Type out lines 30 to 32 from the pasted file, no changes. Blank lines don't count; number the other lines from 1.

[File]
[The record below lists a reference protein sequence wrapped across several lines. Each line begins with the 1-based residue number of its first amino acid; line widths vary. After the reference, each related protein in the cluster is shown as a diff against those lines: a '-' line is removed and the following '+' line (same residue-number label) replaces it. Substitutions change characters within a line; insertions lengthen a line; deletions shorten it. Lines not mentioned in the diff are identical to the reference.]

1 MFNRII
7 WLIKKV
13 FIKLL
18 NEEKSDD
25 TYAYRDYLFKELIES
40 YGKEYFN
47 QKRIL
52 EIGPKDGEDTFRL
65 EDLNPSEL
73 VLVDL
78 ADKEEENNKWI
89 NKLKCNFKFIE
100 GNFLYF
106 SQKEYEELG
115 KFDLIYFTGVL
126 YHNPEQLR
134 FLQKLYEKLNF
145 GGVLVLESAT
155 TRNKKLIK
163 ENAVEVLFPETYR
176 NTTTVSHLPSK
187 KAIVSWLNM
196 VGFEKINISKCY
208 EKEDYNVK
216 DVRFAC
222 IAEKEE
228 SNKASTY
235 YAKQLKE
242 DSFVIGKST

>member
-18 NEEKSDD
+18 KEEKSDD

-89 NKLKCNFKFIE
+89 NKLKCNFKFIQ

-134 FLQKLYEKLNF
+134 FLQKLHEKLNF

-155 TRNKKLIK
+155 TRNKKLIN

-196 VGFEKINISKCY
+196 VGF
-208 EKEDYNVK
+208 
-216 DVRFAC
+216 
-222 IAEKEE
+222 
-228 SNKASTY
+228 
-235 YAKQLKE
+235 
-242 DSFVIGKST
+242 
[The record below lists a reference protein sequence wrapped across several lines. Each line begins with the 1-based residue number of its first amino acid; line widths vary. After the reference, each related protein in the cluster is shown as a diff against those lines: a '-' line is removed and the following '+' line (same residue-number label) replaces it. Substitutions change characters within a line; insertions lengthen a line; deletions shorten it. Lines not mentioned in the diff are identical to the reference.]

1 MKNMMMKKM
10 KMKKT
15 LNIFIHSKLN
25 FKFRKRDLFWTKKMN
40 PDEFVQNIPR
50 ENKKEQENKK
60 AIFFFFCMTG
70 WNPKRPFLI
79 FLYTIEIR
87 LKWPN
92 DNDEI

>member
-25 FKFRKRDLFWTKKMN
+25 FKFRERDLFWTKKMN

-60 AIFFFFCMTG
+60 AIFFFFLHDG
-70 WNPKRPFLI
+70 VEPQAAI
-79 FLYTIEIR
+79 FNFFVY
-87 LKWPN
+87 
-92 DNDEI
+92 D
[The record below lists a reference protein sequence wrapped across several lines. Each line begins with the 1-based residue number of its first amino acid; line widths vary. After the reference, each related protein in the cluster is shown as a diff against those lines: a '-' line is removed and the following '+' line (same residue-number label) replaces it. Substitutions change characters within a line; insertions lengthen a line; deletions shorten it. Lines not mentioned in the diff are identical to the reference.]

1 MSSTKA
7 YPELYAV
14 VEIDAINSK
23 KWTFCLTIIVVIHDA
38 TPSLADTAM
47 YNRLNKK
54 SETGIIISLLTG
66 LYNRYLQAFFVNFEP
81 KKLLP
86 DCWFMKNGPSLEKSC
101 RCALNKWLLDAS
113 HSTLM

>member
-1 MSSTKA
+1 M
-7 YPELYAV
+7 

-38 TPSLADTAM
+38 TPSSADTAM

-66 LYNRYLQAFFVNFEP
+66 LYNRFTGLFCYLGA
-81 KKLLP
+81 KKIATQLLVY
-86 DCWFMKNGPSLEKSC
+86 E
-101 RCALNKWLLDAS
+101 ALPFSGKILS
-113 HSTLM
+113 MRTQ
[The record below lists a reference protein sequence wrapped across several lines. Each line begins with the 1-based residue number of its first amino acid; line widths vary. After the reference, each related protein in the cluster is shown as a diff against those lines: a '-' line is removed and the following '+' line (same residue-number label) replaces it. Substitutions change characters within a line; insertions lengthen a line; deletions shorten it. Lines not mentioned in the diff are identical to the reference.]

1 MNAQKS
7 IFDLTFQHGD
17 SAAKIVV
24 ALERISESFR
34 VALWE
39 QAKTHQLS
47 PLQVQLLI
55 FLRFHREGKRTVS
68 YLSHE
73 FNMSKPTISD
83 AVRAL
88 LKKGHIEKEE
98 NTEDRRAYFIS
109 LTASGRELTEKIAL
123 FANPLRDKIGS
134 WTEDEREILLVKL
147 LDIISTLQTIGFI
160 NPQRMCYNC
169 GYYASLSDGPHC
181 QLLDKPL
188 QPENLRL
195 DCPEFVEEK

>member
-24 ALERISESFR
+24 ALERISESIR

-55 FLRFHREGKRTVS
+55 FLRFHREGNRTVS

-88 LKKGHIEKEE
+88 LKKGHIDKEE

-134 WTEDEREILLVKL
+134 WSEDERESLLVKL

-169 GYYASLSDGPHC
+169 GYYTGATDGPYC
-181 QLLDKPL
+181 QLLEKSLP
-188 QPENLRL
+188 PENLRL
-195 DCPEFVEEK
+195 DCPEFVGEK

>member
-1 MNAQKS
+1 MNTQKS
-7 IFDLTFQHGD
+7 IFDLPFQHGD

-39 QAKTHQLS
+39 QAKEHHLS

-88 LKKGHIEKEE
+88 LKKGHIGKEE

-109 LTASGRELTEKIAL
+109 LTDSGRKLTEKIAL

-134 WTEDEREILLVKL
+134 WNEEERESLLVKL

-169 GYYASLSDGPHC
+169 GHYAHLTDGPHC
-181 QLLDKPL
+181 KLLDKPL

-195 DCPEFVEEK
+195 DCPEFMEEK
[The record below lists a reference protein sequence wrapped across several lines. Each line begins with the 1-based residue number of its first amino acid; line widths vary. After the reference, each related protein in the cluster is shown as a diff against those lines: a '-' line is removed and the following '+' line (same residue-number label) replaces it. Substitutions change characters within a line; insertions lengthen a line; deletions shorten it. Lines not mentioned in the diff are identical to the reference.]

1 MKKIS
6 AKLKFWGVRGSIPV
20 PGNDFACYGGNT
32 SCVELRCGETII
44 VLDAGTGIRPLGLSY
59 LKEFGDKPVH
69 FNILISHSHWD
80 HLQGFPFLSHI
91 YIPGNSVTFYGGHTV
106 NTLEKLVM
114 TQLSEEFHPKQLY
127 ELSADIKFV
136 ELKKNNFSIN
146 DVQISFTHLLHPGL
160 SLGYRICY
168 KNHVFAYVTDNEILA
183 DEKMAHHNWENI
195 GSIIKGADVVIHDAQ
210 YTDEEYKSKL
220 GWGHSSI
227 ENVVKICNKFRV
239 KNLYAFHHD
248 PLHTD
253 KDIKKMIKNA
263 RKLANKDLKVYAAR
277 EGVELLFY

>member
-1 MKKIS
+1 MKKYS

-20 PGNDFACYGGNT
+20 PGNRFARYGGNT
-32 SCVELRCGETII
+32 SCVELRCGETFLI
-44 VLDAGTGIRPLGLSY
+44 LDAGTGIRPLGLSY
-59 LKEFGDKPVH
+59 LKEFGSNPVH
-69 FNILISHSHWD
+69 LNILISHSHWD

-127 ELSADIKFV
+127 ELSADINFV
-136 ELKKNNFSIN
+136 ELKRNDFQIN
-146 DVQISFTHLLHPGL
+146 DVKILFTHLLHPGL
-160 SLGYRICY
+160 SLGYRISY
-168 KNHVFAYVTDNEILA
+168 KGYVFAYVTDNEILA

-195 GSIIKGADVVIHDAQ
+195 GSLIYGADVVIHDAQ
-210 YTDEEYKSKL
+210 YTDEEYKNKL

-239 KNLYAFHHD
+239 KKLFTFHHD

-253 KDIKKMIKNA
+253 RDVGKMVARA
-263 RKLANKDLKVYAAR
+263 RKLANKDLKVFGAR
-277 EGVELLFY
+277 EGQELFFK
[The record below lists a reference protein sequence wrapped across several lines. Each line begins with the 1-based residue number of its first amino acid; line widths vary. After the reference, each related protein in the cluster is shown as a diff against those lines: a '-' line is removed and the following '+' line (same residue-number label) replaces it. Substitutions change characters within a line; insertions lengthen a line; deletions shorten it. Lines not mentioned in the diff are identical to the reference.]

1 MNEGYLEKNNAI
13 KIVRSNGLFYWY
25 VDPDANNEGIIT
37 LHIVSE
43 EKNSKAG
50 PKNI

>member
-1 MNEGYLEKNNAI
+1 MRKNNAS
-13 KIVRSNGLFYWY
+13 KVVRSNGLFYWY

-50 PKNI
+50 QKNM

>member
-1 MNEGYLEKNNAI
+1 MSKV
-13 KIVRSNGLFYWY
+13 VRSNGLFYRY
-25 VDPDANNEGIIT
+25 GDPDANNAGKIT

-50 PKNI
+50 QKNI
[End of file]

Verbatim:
242 DSFVIGKST

>member
-18 NEEKSDD